FIG. 3 is similar to FIG. 2 and shows the foaming apparatus after cementing operations have been completed.
FIG. 4 is a side elevation view of the foaming apparatus of the present invention.
FIG. 5 is a view taken from line 5—5 of FIG. 4.
FIG. 6 is a bottom cementing plug of the present invention.
FIG. 7 is a top cementing plug of the present invention.
FIG. 8 is a view taken from line 8—8 of FIG. 2.
FIG. 9 shows a bottom cementing plug of the present invention with a centralizer attached thereto.
Referring now to the drawings and more particularly to FIG. 1, foaming apparatus 10 according to the present invention is shown disposed in a casing 15. Casing 15 has an outer surface 16 and an inner surface 17. Casing 15 is shown in a wellbore 20, which may be drilled by any conventional means. Casing 15 may be suspended in wellbore 20 by any means known in the art. An annulus 25 which may be referred to as outer annulus 25 is defined between casing 15 and wellbore 20. An annulus 27 which may be referred to as inner annulus 27 is defined between foaming apparatus 10 and inner surface 17 of casing 15. Foaming apparatus 10 includes tubing 28 having a foamer 30 which may be referred to as a jetting, or ported sub 30 connected therein. Tubing 28 may comprise jointed or coiled tubing and includes an upper tubing portion 32 and a lower tubing portion 34 with the foamer 30 being disposed or connected therebetween. Tubing 28 may be lowered into and suspended in casing 15 by any means known in the art. Foamer 30 may be threadedly connected, or connected by couplings or other means known in the art to upper tubing portion 32 and lower tubing portion 34.
Foamer 30, as shown in FIGS. 4 and 5, comprises a roamer body 36 having an outer surface 38 and an inner surface 40 which defines a central opening or passageway 42 that communicates with upper tubing portion 32. A plurality of ports 44 communicate central opening 42 with the exterior of roamer 30. Ports 44 thus communicate central opening 42 with inner annulus 27. Ports 44 each have an axis 46, which is angled from a longitudinal central axis 48 of central opening 42. An angle 50 between axis 46 and longitudinal central axis 48 is preferably in the range of about 15° to 30° so that the ports 44 are angled downwardly approximately 15° to 30°. Foamer 30 has an upper end 52 and a lower end 54. Lower end 54 is plugged and thus preferably has a threaded plug 56 therein. Foamer 30 may be made as one piece so that plug 56 is integrally formed therewith. Ports 44 may be referred to as jets, or nozzles. It is understood that nitrogen or other gas may be jetted directly through ports 44, or that separate nozzles may be threaded into openings defined in foamer or ported sub 30. A bull plug 64 is connected to lower end 66 of tubing 28 which comprises a lower end of lower tubing portion 34 as shown in FIG. 1. Lower tubing portion 34 thus has lower end 66 and upper end 68 while upper tubing portion 32 has lower end 70 as shown in FIG. 3. Foamer 30 is connected at its upper end 52 to the lower end 70 of upper tubing portion 32 and is connected at its lower end 54 to the upper end 68 of lower tubing portion 34.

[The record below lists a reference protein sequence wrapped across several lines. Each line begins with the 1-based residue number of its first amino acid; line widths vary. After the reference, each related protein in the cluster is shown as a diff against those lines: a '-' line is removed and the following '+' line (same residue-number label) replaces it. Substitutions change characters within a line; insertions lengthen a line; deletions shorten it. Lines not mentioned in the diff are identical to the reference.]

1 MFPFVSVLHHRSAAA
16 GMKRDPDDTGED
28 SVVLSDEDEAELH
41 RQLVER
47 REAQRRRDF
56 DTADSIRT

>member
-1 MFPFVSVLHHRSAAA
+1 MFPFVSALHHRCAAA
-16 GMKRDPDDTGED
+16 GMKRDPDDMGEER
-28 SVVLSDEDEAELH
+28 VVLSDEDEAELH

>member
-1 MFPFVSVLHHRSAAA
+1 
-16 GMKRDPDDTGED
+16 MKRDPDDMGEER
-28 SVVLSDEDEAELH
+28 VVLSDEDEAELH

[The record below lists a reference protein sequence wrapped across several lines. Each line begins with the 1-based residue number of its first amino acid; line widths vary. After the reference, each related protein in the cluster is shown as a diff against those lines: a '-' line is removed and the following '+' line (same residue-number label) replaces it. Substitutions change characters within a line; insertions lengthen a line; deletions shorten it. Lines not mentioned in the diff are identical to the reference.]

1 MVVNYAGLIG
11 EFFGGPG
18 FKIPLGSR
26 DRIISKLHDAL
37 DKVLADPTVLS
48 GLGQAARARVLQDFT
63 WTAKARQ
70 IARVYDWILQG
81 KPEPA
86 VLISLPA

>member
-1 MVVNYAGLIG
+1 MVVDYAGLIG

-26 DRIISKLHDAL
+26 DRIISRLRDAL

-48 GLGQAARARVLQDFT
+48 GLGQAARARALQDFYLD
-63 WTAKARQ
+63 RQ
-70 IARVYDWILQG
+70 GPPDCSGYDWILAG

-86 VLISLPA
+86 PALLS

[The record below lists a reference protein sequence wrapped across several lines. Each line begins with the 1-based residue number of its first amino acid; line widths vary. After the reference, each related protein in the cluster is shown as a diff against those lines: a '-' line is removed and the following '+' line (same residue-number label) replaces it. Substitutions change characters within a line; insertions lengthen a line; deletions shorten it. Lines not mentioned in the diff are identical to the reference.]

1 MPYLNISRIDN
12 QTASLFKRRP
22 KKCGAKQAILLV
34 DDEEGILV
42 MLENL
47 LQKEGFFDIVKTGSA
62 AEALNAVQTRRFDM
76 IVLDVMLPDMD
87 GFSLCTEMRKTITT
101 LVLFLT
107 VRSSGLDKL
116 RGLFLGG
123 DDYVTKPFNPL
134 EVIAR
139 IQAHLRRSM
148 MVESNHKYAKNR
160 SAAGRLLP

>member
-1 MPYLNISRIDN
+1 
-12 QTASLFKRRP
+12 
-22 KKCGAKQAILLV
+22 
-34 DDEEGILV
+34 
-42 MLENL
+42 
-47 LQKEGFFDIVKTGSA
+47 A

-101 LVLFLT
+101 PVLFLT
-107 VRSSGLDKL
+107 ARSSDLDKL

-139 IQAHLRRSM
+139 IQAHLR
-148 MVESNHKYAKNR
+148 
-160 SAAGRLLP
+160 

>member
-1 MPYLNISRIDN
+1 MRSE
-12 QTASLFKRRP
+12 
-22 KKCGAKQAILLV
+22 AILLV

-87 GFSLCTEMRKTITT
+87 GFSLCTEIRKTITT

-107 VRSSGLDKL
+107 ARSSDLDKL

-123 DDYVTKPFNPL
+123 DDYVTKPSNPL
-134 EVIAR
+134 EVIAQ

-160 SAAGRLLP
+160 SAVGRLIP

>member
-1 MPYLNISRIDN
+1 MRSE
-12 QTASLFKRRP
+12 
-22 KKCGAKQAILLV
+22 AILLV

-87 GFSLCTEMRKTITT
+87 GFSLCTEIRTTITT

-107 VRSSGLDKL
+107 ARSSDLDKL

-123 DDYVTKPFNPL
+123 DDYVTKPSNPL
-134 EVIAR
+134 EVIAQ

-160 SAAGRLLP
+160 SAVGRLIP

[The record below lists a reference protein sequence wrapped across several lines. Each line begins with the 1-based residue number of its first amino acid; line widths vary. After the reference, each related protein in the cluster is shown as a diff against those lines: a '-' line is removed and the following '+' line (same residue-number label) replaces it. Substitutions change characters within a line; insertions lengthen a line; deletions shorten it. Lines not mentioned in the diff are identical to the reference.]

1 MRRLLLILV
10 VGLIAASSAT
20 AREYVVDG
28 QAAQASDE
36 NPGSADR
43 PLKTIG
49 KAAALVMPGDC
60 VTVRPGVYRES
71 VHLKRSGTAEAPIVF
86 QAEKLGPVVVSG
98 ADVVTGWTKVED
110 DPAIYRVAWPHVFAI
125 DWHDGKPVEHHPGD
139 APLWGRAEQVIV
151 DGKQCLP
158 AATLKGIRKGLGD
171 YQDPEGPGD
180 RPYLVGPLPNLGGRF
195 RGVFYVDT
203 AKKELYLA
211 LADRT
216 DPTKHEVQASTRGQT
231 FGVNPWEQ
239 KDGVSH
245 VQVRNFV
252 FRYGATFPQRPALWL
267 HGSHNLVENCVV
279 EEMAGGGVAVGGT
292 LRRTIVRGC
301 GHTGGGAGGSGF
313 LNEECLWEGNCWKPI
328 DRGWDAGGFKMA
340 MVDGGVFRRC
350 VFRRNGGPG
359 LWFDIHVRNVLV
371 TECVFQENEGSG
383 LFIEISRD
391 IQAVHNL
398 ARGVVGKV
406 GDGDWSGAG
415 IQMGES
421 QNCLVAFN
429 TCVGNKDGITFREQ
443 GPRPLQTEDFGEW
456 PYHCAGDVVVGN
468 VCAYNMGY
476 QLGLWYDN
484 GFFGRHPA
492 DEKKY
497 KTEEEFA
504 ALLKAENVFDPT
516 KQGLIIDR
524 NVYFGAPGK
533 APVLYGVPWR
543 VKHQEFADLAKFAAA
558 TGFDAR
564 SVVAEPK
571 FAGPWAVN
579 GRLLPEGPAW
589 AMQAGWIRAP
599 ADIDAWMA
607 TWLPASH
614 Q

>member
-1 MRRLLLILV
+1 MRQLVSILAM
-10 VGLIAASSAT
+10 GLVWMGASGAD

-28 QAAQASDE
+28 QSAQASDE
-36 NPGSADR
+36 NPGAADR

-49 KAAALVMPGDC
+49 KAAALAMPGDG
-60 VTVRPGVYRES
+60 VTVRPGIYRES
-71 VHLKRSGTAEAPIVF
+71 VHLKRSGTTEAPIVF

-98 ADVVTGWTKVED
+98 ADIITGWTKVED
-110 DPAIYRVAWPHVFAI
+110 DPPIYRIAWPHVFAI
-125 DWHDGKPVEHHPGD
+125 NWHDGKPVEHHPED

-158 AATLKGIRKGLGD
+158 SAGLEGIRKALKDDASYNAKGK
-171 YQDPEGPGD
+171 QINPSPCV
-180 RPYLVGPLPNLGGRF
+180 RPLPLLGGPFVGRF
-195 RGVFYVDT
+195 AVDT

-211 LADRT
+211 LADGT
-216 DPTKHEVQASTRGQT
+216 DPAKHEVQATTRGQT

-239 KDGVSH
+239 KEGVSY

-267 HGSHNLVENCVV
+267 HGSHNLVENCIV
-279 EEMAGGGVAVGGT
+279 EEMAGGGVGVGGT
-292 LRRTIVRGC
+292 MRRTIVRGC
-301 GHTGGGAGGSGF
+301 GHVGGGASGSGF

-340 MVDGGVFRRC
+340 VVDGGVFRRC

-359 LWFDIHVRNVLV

The operation of the invention is evident from the drawings. FIG. 1 shows foaming apparatus 10 being lowered into casing 15. Lower tubing portion 34, which may be jointed or coiled tubing, may be filled with a fluid and essentially is utilized to guide foaming apparatus 10 into casing 15, and as will be explained in more detail hereinbelow to guide cementing plugs downwardly in casing 15. Alternatively, bull plug 64 may have openings therein so that fluid may be allowed to fill lower tubing portion 34 as it is lowered into casing 15. Since lower tubing portion 34 acts as a guide, it is preferably a relatively short section, and should not be longer than approximately 37% of the total depth of the well. Foamer 30 is connected to the upper end 68 of lower tubing portion 34 and is connected to upper tubing portion 32 so that it may be lowered into casing 15. Foaming apparatus 10 is lowered into casing 15 and may be lowered to a float apparatus connected in casing 15. Once foaming apparatus 10 reaches the float apparatus in the casing 15, foaming apparatus 10 is lifted upwardly so that there is clearance between the lower end of tubing 28, in this case bull plug 64, and the float apparatus in the casing 15.